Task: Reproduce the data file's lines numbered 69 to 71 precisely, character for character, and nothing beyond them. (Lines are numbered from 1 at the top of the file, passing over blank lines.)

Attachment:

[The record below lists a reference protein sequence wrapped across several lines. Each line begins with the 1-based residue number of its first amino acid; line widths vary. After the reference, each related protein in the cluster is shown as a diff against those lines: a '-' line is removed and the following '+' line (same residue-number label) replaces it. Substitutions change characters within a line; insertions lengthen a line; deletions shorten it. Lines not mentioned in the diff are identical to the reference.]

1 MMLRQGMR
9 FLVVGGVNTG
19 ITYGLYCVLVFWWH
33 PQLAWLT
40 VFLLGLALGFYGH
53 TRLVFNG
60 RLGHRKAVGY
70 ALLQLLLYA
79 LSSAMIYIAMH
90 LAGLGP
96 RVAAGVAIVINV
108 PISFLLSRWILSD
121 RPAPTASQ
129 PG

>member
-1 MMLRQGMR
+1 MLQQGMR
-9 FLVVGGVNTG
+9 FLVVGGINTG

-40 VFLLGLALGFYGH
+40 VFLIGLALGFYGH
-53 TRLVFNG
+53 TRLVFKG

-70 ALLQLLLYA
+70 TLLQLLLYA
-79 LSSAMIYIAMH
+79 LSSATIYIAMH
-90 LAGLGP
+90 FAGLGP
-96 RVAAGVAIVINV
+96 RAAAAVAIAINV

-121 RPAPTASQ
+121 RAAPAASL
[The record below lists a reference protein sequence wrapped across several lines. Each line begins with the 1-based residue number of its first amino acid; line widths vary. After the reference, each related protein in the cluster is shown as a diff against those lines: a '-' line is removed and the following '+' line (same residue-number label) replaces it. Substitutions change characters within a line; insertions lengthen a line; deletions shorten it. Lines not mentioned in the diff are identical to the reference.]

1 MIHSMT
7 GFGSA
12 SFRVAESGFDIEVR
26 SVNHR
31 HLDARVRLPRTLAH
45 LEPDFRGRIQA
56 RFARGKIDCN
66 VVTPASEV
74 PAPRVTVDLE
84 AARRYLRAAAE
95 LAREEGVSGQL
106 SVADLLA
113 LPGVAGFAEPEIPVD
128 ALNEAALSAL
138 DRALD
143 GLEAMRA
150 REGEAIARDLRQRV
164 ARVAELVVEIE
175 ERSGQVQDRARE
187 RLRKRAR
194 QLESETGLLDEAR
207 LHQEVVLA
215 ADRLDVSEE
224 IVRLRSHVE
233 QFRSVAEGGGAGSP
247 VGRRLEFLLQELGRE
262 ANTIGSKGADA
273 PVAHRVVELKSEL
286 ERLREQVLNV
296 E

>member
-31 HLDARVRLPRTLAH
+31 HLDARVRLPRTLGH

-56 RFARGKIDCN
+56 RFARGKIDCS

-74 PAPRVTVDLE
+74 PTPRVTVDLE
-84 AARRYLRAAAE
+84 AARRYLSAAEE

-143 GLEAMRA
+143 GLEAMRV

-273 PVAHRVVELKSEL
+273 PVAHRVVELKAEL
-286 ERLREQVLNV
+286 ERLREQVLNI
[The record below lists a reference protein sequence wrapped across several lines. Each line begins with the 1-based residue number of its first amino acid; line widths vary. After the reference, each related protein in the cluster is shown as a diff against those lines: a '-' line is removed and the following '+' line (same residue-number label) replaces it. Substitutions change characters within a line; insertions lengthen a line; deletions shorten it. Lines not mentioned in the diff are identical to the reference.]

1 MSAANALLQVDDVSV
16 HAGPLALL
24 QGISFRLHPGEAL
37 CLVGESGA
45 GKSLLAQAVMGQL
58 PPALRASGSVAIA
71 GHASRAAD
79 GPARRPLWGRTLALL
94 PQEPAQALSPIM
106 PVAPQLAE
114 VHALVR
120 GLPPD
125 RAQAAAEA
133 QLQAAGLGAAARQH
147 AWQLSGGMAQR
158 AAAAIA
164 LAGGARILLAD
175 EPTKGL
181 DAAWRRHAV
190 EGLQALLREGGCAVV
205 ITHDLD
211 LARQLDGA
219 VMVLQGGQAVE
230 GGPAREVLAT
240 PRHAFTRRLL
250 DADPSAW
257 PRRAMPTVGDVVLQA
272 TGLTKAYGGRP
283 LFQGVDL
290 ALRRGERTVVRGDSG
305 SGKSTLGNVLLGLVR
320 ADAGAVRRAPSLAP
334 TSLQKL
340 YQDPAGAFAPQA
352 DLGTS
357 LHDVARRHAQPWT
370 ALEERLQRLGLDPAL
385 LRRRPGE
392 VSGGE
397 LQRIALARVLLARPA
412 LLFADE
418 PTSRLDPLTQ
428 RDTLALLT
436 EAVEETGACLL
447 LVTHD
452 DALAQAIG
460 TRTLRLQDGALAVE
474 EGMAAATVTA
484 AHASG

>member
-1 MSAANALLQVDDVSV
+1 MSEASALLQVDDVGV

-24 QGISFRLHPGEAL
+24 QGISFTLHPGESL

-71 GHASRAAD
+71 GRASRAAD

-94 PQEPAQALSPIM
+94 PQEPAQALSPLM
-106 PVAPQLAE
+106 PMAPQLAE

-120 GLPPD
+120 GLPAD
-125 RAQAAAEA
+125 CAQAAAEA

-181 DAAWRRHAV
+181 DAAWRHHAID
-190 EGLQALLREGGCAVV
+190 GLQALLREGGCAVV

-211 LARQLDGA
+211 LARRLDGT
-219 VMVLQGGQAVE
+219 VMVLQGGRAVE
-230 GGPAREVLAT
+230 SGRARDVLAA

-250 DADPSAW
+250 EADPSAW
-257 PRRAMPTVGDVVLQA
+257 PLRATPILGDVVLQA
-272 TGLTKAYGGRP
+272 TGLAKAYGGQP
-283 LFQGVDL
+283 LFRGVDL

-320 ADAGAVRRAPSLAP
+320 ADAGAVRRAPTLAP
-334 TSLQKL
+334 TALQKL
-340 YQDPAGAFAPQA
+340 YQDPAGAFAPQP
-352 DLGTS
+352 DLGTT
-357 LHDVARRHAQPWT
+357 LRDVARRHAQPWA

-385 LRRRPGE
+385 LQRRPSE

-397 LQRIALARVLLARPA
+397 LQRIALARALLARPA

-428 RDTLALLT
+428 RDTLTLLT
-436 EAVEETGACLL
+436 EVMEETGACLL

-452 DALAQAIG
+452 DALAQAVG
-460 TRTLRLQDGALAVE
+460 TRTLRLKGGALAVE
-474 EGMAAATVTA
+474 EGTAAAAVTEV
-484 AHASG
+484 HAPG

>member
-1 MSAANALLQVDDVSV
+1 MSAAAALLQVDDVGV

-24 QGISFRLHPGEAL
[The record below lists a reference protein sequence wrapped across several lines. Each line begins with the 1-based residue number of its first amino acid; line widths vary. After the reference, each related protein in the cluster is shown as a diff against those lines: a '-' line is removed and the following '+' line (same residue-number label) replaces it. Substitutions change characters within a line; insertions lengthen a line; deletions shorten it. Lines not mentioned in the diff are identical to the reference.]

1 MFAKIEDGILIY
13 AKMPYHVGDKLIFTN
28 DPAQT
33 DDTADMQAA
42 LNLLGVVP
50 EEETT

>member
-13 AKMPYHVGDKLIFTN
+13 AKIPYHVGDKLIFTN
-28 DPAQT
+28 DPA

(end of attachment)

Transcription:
-56 RFARGKIDCN
+56 RFARGKIDCS

-74 PAPRVTVDLE